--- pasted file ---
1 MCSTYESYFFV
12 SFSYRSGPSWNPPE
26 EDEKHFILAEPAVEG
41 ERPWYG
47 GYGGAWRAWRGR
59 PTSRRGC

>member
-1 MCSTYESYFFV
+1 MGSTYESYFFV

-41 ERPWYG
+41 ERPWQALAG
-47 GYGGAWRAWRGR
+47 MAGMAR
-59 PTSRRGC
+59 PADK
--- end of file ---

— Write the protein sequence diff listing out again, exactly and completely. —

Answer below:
1 MCSTYESYFFV
12 SFSYRSGPSWNPPE
26 EDEKHFILAEPAVEG
41 ERPWYG
47 GYGGAWRAWRGR
59 PTSRRGC

>member
-1 MCSTYESYFFV
+1 MGSTYESYFFV

-41 ERPWYG
+41 ERPWQALAG
-47 GYGGAWRAWRGR
+47 MAGMAR
-59 PTSRRGC
+59 PADK